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Effective marketing in the crypto era
How blockchain companies fuel explosive growth through precise incentives and user ownership
“This isn’t natural growth, it must be fraud!” one person exclaims while debating the exploding crypto projects over the past few years. And indeed, there is a long list of projects that have been surging to unbelievable size. Is there any way this can be justified?
When looking beyond those who dropped back to insignificance just as fast, one finds that the remaining ones reached size for all the right reasons: (1) A flawless product created by (2) a good team and (3) distributed with the best possible tools to those who desire it the most.
We will focus on the last part and discover that in the crypto field, conventional methods are being replaced by techniques that come with major advantages, not only for organizations but also target users. And in doing so, it will have a lasting impact on how marketing is done.
What is good growth?
You might have already asked yourself how the massive growth rates of crypto projects are even possible. Paul Graham from Y Combinator famously put a number on what growth rates should be at a startup: "A good growth rate during YC is 5-7% a week. If you can hit 10% a week you're doing exceptionally well."
That's an anchor for the metric a company will choose, such as revenue, users, units, visits, clicks, or API requests. Even though 5-10% per week is already a lot when compared to conventional businesses, crypto companies have regularly hit growth rates well beyond that and reached staggering size within short timespans. And while the product itself may still remain the driving force behind any lasting success, we will examine what distribution tools are supercharging these developments.
Before we go deeper into the rabbit hole, we first need to set a baseline for the current state of online marketing.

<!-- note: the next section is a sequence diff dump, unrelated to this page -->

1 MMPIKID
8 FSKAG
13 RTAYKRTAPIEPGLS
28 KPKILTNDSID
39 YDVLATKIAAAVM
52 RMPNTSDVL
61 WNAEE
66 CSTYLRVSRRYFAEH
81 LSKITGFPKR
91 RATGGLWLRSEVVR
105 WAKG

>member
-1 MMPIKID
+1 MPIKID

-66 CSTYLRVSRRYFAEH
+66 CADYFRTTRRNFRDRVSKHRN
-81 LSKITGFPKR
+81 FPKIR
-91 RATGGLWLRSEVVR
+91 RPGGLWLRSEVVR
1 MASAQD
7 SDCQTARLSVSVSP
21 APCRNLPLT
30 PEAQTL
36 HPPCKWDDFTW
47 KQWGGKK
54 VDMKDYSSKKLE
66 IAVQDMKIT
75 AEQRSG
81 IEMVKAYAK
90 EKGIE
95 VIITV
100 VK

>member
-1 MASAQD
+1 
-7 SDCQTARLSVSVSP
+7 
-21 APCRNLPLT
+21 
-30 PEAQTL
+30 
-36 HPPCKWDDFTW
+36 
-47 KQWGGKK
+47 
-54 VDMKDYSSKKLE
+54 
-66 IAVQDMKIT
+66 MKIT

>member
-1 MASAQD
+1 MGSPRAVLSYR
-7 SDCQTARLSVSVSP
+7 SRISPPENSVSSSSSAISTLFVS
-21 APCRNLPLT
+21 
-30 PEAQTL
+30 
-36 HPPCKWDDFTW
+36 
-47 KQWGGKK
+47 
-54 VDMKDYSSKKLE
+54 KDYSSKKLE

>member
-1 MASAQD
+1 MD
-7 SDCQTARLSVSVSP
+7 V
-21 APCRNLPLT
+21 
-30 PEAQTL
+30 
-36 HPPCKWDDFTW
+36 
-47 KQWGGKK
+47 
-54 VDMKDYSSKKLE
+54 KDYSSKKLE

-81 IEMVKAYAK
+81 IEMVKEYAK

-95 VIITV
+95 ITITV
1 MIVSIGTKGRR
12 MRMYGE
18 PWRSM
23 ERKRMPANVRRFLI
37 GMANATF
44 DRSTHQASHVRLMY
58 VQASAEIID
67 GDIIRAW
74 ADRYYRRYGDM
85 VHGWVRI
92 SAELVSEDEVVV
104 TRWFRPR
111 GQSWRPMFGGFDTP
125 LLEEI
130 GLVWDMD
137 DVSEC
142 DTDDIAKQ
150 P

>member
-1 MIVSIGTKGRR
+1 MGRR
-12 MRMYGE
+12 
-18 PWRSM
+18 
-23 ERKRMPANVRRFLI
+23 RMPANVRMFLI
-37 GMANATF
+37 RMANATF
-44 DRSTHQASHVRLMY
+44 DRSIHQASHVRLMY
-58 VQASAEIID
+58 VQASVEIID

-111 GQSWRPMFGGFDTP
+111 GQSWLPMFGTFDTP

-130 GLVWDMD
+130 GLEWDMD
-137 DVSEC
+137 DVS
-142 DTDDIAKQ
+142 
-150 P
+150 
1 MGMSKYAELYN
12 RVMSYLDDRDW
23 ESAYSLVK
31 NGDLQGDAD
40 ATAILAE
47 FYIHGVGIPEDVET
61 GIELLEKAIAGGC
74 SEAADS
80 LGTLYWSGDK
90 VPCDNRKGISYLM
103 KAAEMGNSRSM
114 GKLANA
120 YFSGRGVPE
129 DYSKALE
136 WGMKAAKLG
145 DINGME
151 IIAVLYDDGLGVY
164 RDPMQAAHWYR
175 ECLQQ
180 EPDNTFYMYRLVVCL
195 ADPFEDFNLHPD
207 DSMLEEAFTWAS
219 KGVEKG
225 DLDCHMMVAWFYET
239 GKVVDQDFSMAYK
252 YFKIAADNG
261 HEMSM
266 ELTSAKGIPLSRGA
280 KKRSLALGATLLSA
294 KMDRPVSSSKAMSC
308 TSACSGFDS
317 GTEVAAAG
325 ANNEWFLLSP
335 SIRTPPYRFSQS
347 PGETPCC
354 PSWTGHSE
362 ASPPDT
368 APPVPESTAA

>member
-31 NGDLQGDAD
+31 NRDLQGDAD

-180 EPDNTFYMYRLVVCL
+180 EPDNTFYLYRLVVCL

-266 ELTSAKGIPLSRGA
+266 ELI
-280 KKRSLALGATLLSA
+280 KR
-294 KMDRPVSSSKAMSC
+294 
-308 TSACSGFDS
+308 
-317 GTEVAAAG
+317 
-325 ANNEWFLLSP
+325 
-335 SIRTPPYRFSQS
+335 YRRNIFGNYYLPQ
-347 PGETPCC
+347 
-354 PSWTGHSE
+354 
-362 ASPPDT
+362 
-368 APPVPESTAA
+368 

How conventional online marketing works
“Half the money I spend on advertising is wasted; the trouble is I don't know which half.” John Wanamaker (1838-1922)
Meet Adrian, a crafty online marketer. On a good day, he's pouring a few thousand dollars into Instagram ads. He can set a few parameters but has no idea who ends up seeing his craft until a new user reveals herself in the form of a signup. Everyone else, only Mark and his pals knows about.
The channel is considered profitable as long as the money spent per acquired customer is below its lifetime value. Adrian knows that the marginal cost for acquiring the next user through the same platform steadily increases, eventually rendering it unprofitable. Hence, he is flipping through new combinations of text, media, and landing pages while carefully watching his metrics turn against him.
Ad platforms taking a huge cut of the product sale, nebulous algorithms making decisions on whom to present something, or paying in advance for a mere chance to make the sale – all these are widely accepted norms nowadays. It’s how it’s always been and despite all the critisizm, this method of monetizing people’s attention was lightyears ahead of what was possible with newspapers, fax ads, callcenters, TV, or billboards.
While we are still at the beginning of the crypto era, the next marketing revolution is well underway.
Crypto marketing 101
Every company's dream is word-of-mouth distribution (WOM) or at least some sustainable source of users that doesn’t dry out the moment the budget is reduced. The main problem with that is that WOM is relatively hard to get based on a first version. Also, it is somewhat slow. And before you start typing that ferocious Tweet to correct me: Yes, there are counter examples but broadly speaking, the majority of companies would like to grow at a faster than their current rate – otherwise they wouldn’t be spending huge amounts on marketing campaigns left and right to “help spread the word”.